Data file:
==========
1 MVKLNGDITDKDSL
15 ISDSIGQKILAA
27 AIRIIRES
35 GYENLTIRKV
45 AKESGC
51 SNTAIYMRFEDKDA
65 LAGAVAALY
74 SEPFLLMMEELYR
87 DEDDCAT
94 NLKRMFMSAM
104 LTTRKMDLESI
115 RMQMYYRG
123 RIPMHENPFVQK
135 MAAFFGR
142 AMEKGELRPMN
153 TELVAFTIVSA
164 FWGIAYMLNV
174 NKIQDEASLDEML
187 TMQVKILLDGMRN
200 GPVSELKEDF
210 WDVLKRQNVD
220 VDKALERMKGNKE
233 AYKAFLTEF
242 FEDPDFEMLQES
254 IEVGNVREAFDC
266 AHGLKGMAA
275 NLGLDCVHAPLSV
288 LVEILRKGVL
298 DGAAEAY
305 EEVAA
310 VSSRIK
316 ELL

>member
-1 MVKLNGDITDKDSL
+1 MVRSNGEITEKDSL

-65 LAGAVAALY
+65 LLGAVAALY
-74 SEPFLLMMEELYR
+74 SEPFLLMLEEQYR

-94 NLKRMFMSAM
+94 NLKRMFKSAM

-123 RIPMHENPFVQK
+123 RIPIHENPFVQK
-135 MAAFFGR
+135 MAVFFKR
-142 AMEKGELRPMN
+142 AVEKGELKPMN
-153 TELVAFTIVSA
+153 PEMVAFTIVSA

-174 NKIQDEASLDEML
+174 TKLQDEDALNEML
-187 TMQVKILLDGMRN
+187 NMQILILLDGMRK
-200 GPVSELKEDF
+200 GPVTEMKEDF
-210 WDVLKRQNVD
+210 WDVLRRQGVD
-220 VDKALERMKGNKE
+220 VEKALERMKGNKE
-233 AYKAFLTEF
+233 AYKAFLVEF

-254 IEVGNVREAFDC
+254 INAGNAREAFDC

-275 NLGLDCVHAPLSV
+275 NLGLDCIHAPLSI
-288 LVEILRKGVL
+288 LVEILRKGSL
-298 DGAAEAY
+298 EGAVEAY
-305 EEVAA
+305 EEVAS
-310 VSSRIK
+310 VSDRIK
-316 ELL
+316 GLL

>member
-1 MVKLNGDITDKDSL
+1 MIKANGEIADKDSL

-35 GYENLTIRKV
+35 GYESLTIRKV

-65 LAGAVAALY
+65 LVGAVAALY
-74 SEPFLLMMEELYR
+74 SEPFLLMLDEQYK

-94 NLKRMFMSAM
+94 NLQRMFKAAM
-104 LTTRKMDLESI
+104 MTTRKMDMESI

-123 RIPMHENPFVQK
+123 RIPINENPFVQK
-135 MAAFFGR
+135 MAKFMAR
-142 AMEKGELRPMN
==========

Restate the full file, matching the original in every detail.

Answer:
1 MVKLNGDITDKDSL
15 ISDSIGQKILAA
27 AIRIIRES
35 GYENLTIRKV
45 AKESGC
51 SNTAIYMRFEDKDA
65 LAGAVAALY
74 SEPFLLMMEELYR
87 DEDDCAT
94 NLKRMFMSAM
104 LTTRKMDLESI
115 RMQMYYRG
123 RIPMHENPFVQK
135 MAAFFGR
142 AMEKGELRPMN
153 TELVAFTIVSA
164 FWGIAYMLNV
174 NKIQDEASLDEML
187 TMQVKILLDGMRN
200 GPVSELKEDF
210 WDVLKRQNVD
220 VDKALERMKGNKE
233 AYKAFLTEF
242 FEDPDFEMLQES
254 IEVGNVREAFDC
266 AHGLKGMAA
275 NLGLDCVHAPLSV
288 LVEILRKGVL
298 DGAAEAY
305 EEVAA
310 VSSRIK
316 ELL

>member
-1 MVKLNGDITDKDSL
+1 MVRSNGEITEKDSL

-65 LAGAVAALY
+65 LLGAVAALY
-74 SEPFLLMMEELYR
+74 SEPFLLMLEEQYR

-94 NLKRMFMSAM
+94 NLKRMFKSAM

-123 RIPMHENPFVQK
+123 RIPIHENPFVQK
-135 MAAFFGR
+135 MAVFFKR
-142 AMEKGELRPMN
+142 AVEKGELKPMN
-153 TELVAFTIVSA
+153 PEMVAFTIVSA

-174 NKIQDEASLDEML
+174 TKLQDEDALNEML
-187 TMQVKILLDGMRN
+187 NMQILILLDGMRK
-200 GPVSELKEDF
+200 GPVTEMKEDF
-210 WDVLKRQNVD
+210 WDVLRRQGVD
-220 VDKALERMKGNKE
+220 VEKALERMKGNKE
-233 AYKAFLTEF
+233 AYKAFLVEF

-254 IEVGNVREAFDC
+254 INAGNAREAFDC

-275 NLGLDCVHAPLSV
+275 NLGLDCIHAPLSI
-288 LVEILRKGVL
+288 LVEILRKGSL
-298 DGAAEAY
+298 EGAVEAY
-305 EEVAA
+305 EEVAS
-310 VSSRIK
+310 VSDRIK
-316 ELL
+316 GLL

>member
-1 MVKLNGDITDKDSL
+1 MIKANGEIADKDSL

-35 GYENLTIRKV
+35 GYESLTIRKV

-65 LAGAVAALY
+65 LVGAVAALY
-74 SEPFLLMMEELYR
+74 SEPFLLMLDEQYK

-94 NLKRMFMSAM
+94 NLQRMFKAAM
-104 LTTRKMDLESI
+104 MTTRKMDMESI

-123 RIPMHENPFVQK
+123 RIPINENPFVQK
-135 MAAFFGR
+135 MAKFMAR
-142 AMEKGELRPMN